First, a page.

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Discussion Starter · #1 ·
When replacing my pads today, found damage to several of the rubber boots on the pistons. Can this be repaired with a boot kit or am I looking at caliper replacement? Car has about 19k miles, and about 24 HPDE track days.

thanks...arghhh.
 

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Is this likely related to HPDE? And to overheating? From what? Brake fluid boil? Inadequate venting of calipers? Street pads with too much heat build up? I am trying to read the situation and apply to my intended HPDE use.
 

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Heat and dust are the enemy of Piston boots. In general, the heat comes from the pads into the caliper through the pad backing plates which then melts the boots. An indication of heat can be that the red paint can darken and turn red-brown or burgandy in color. Brembo calipers are sometimes called brownbos because of a color change.

Fluid has little to no impact pn the cause. Icy pedal or a pulsing feel when hot is an indication of boiling fluid and a better fluid will reduce or eliminate the boiling, but the heat contributes to boot failure regardless of the fluid boiling or not.

Best way to prevent the issue in the future is to keep the calipers cool. Add/increase air flow on the brakes via better ducting, changing to GT4 front fender liners, titanium shims, better pads and better cooling rotors. Larger rotors help, too. Stopping force is in ft-lbs and the further from the axle the center of the pads are, the same stopping force is maintaned with less pressure on the pads, causing less heat to be generated. That is in addition to the increased stopping capacity of larger rotors. A Type 5 Titanium Vanadium Aluminum allow brake shims fit between the pad backs and the pistons. The proper alloy shim has 1/2 the heat transfer capability of the steel pad backs and helps keep heat off the caliper pistons.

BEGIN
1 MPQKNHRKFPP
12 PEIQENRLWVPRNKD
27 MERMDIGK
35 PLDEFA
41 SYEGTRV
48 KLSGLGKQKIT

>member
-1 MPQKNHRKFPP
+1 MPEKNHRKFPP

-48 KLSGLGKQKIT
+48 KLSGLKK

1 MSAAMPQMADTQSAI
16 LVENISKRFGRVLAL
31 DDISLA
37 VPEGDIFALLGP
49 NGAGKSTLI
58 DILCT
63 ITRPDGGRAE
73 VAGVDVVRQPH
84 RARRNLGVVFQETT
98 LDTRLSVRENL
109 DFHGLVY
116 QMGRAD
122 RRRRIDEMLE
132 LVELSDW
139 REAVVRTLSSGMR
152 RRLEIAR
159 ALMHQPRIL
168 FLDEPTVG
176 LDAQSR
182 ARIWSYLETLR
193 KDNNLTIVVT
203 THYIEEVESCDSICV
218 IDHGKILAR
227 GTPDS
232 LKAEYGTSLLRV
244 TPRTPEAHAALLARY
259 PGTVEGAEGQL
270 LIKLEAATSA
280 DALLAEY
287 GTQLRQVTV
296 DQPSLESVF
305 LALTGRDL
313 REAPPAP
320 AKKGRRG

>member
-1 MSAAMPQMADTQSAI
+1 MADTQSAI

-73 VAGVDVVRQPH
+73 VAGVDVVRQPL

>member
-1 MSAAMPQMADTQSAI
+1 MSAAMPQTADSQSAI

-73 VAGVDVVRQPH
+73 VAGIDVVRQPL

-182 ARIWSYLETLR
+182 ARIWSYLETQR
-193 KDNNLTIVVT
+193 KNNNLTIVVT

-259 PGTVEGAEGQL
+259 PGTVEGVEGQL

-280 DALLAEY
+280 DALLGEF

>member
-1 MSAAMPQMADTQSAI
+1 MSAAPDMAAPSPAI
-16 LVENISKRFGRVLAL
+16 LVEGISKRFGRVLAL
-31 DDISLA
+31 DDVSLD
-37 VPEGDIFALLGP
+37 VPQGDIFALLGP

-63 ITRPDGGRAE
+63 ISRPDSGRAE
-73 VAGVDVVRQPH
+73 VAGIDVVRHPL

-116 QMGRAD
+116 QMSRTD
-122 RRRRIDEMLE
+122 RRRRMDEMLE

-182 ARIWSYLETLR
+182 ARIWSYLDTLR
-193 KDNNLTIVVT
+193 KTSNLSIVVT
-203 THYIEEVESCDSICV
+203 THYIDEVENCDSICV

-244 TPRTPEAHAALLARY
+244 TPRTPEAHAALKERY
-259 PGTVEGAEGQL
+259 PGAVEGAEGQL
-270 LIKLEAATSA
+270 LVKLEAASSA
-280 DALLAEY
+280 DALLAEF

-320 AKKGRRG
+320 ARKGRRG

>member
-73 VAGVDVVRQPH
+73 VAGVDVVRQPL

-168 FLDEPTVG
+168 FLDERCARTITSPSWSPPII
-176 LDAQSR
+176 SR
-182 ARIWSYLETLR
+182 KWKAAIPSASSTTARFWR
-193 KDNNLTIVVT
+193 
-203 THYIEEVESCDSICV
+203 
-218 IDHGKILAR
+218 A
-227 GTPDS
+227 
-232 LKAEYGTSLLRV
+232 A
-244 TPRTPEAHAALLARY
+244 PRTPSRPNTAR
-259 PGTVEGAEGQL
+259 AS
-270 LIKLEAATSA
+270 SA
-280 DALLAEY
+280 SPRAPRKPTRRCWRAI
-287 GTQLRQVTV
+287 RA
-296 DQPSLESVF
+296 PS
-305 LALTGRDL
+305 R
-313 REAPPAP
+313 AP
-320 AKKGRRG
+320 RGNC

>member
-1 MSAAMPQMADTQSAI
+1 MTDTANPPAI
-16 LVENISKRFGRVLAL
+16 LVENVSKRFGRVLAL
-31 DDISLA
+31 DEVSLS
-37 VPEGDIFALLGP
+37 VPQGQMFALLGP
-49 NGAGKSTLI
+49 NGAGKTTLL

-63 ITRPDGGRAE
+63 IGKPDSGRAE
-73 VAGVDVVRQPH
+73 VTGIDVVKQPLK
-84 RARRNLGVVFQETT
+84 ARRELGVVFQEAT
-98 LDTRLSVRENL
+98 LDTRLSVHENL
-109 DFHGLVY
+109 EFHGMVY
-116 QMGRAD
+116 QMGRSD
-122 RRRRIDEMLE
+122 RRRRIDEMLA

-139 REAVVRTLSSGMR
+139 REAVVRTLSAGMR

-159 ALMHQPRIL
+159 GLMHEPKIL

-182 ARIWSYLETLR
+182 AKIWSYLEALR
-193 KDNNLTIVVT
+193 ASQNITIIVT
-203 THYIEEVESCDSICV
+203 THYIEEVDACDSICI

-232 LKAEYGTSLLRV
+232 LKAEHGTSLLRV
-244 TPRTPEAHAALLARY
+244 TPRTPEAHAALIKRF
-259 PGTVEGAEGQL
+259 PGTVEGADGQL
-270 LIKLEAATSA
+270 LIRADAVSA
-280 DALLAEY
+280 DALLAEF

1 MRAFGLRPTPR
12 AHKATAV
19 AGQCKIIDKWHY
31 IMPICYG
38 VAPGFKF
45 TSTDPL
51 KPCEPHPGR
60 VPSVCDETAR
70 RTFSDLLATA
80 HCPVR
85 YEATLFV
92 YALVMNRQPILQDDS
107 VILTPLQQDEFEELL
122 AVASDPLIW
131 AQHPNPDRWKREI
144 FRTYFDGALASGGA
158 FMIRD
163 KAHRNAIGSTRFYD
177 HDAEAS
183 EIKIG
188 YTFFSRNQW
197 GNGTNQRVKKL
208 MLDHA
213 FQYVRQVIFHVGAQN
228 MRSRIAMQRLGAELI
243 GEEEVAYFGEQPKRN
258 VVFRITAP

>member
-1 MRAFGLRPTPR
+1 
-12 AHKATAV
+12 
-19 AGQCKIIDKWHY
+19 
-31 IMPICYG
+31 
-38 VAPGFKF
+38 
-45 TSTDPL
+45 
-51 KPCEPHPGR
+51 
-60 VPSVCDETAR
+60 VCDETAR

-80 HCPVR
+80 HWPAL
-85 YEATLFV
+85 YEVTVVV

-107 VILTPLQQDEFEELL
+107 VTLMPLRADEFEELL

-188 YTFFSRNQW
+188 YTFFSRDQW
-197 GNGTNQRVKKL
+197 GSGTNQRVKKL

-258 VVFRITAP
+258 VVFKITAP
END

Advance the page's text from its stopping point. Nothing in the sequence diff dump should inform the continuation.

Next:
I have Brembo GT brakes on my Cayman with 380mm front rotors and 345mm rotors in the rear. They offer a racing version (GT-R) with the same rotors but with calipers with titanium seals to eliminate the rubber melting problem. Double the price. On my car, I've had issues with the rear brakes overheating, but adding 997 GT3 air ducts and improving driving has eliminated the overheat problems for me.

V6
 

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Voyager gave you all good information. Personally I went with bigger rotors (Girodisc), PFC pads, and better cooling with GT3/Turbo ducts. I don't use Ti shims, but I do leave the stock shims/vibration dampers in place to provide a little shielding of the boots. With this combination I've never had a problem with boiled fluid, discolored pads or soft pedal even when doing 30 minutes sessions (and certainly not damaged boots).
 

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Discussion Starter · #7 ·
I'm running Pagid yellow pads with Castro SRF. I don't have any special shims on the pads. I've got a kit otw to replace the rear boots. The front boots are undamaged. I've talked with several PCA racers and instructors who tell me this is a common event in Porsches.

Replacing the boots should be a nonevent? Looks like I can carefully use a pick tool to work the old damaged boots off the ring on the pistons and off the caliper. Spray area down with brake cleaner, and install the new boots. I think I can do this without fully removing the calipers from the brake lines. Any tips?
 
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